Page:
Employers are finding it difficult to close both their ethnicity and gender pay gaps, despite firms overwhelmingly supporting efforts to improve equality.
A report from Mercer, which polled 130 UK employers, found that three-quarters (75 per cent) disagreed with the government’s decision to pause gender pay gap reporting in 2020 because of the coronavirus pandemic, while a similar proportion (74 per cent) said they continued their commitment to inclusion despite the suspension.
However, despite this support, almost half (49 per cent) of respondents said they saw little or no year-on-year progress when it came to reducing their gender pay gap between 2019 and 2020.
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Just 1 per cent said they were able to reduce their gender pay gap over this period by more than 10 per cent, while fewer than a third (30 per cent) of respondents reduced their gender pay gap by more than 2 per cent.
In comparison, almost two in five (18 per cent) respondents reported an increase in their gender pay gap over this period.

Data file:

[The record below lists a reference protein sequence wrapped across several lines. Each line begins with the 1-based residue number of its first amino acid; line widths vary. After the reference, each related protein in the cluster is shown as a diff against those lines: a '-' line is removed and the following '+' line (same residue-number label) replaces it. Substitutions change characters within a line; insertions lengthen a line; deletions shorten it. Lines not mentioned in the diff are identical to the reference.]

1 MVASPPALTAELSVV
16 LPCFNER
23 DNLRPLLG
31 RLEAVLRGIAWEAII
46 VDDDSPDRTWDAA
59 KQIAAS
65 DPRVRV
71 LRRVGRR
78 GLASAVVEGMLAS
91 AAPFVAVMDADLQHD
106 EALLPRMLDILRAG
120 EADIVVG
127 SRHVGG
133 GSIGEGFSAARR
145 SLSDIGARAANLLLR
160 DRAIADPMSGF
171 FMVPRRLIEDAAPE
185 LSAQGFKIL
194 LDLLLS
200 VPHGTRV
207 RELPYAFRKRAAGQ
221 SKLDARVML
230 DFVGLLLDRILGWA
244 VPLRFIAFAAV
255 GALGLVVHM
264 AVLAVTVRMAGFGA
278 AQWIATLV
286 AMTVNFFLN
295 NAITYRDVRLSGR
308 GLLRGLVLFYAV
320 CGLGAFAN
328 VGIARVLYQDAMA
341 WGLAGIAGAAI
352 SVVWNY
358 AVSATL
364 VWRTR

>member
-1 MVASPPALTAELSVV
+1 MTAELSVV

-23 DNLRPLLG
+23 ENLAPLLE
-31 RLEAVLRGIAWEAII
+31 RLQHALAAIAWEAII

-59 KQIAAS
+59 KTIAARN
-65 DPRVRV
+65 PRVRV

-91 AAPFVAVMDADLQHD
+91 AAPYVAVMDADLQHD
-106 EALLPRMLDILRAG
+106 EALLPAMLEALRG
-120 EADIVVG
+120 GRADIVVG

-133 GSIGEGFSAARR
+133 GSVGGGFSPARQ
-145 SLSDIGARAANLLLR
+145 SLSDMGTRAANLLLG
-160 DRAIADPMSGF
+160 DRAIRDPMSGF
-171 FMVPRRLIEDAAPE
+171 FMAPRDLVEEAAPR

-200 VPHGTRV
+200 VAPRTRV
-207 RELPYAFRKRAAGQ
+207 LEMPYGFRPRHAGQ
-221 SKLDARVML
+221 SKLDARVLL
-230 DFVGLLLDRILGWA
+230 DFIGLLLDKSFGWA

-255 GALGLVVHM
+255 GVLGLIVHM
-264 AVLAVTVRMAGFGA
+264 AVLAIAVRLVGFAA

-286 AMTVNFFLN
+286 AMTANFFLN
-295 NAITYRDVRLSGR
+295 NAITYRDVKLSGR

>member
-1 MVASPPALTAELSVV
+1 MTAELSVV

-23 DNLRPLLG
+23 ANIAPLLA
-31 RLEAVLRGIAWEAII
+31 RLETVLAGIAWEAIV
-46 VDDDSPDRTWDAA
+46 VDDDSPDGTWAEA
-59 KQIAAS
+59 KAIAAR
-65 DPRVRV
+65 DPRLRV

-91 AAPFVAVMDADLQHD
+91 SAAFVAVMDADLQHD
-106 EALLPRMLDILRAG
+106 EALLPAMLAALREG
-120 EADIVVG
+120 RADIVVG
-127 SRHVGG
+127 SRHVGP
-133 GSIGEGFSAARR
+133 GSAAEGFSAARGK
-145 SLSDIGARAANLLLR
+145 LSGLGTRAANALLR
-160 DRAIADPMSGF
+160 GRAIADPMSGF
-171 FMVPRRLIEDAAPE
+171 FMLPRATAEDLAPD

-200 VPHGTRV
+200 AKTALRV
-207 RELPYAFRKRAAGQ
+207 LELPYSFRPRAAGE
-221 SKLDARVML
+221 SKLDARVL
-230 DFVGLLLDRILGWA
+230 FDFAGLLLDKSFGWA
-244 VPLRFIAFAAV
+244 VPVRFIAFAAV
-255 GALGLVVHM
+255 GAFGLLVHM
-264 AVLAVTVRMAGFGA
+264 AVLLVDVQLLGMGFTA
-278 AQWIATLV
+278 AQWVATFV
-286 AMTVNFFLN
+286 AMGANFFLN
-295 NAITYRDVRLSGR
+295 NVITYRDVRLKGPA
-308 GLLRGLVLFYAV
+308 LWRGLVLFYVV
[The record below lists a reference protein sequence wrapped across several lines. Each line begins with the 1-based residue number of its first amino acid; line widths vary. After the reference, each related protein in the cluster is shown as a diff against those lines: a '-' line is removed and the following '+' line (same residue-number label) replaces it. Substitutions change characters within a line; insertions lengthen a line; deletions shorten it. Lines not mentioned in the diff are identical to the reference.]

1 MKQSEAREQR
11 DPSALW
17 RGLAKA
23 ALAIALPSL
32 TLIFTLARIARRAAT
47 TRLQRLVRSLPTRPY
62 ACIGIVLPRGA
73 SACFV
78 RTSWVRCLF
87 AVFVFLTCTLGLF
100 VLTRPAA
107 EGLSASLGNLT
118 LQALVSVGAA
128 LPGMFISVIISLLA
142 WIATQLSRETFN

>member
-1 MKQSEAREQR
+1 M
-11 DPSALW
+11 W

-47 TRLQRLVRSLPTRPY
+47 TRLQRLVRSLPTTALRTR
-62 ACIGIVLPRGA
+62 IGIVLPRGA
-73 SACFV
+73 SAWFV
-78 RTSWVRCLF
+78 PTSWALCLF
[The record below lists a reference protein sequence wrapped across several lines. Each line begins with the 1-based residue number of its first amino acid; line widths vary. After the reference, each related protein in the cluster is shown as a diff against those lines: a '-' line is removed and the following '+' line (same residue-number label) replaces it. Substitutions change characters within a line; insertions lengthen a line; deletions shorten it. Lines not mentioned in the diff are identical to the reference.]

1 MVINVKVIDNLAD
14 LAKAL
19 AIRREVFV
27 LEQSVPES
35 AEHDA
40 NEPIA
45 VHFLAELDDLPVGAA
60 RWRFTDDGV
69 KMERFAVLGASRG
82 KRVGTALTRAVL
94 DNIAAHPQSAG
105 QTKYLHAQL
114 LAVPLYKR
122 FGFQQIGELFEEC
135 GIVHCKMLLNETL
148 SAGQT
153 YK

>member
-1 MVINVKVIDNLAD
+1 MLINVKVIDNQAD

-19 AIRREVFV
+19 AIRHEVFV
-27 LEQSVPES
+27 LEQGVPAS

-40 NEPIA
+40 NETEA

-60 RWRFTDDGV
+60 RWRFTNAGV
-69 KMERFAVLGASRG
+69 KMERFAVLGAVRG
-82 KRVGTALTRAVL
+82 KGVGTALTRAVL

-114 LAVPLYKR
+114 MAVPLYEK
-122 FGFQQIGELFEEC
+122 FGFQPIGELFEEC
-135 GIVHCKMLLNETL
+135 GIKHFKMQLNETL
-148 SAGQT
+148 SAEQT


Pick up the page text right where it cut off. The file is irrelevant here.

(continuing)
Michelle Sequeira, diversity, equity and inclusion consulting leader at Mercer UK, said the research showed employers were struggling to close their pay gaps.
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“Key drivers of pay gaps range from issues with attracting and retaining women to failing to eliminate the barriers to career progression that prevent female and diverse employees from entering more senior roles,” she said.
But, said Sequeira: “There are employers who have also shown a willingness to change and they are encouraged to conduct deeper analysis to get to the root of the problem and put action plans in place.”
The same research found nearly two-thirds (65 per cent) of employers supported the introduction of legislation on ethnicity pay gap reporting.
Nearly half (45 per cent) of respondents said they already felt under pressure to conduct ethnicity pay gap reporting, while three-quarters (75 per cent) said they were already collecting data or were planning to do so.
A majority of employers (57 per cent) are carrying out ‘dry run’ analyses of their ethnicity pay gaps, and 31 per cent are already publishing or planning to publish their ethnicity pay gaps.
However, Sequeira said employers needed to “look beyond their pay gaps” in addition to collecting and analysing data. She encouraged employers to “widen the pools from which they recruit” and to take steps to reduce unconscious bias in their processes.
“It is futile to hire and train up diverse colleagues if they join a non-inclusive culture or are repeatedly overlooked for promotion,” said Sequeira. “Understanding your current state and engaging and upskilling senior leaders is so key to helping them realise where they are going wrong.”